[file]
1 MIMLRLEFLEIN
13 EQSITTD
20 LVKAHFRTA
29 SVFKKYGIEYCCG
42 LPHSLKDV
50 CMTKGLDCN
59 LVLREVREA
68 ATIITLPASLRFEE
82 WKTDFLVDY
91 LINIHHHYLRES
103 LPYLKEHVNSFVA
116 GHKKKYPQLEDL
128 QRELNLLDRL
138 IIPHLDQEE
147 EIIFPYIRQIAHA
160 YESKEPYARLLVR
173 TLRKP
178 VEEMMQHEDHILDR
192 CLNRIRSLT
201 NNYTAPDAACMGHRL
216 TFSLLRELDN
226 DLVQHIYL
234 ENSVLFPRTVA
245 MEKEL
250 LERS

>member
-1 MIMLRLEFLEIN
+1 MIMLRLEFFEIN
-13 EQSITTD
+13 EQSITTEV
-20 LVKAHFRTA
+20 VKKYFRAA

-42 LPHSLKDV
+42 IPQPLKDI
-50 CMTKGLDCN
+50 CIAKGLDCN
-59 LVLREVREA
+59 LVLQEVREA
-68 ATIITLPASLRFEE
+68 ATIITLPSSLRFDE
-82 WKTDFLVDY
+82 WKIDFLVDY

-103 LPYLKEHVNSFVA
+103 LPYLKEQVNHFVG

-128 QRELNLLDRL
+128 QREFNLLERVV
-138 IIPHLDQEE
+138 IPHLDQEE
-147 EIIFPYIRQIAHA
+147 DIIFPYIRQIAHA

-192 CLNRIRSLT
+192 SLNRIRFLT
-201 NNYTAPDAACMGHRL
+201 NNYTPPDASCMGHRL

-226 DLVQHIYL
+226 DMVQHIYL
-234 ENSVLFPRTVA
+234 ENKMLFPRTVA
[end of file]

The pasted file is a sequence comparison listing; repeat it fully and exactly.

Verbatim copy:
1 MIMLRLEFLEIN
13 EQSITTD
20 LVKAHFRTA
29 SVFKKYGIEYCCG
42 LPHSLKDV
50 CMTKGLDCN
59 LVLREVREA
68 ATIITLPASLRFEE
82 WKTDFLVDY
91 LINIHHHYLRES
103 LPYLKEHVNSFVA
116 GHKKKYPQLEDL
128 QRELNLLDRL
138 IIPHLDQEE
147 EIIFPYIRQIAHA
160 YESKEPYARLLVR
173 TLRKP
178 VEEMMQHEDHILDR
192 CLNRIRSLT
201 NNYTAPDAACMGHRL
216 TFSLLRELDN
226 DLVQHIYL
234 ENSVLFPRTVA
245 MEKEL
250 LERS

>member
-1 MIMLRLEFLEIN
+1 MIMLRLEFFEIN
-13 EQSITTD
+13 EQSITTEV
-20 LVKAHFRTA
+20 VKKYFRAA

-42 LPHSLKDV
+42 IPQPLKDI
-50 CMTKGLDCN
+50 CIAKGLDCN
-59 LVLREVREA
+59 LVLQEVREA
-68 ATIITLPASLRFEE
+68 ATIITLPSSLRFDE
-82 WKTDFLVDY
+82 WKIDFLVDY

-103 LPYLKEHVNSFVA
+103 LPYLKEQVNHFVG

-128 QRELNLLDRL
+128 QREFNLLERVV
-138 IIPHLDQEE
+138 IPHLDQEE
-147 EIIFPYIRQIAHA
+147 DIIFPYIRQIAHA

-192 CLNRIRSLT
+192 SLNRIRFLT
-201 NNYTAPDAACMGHRL
+201 NNYTPPDASCMGHRL

-226 DLVQHIYL
+226 DMVQHIYL
-234 ENSVLFPRTVA
+234 ENKMLFPRTVA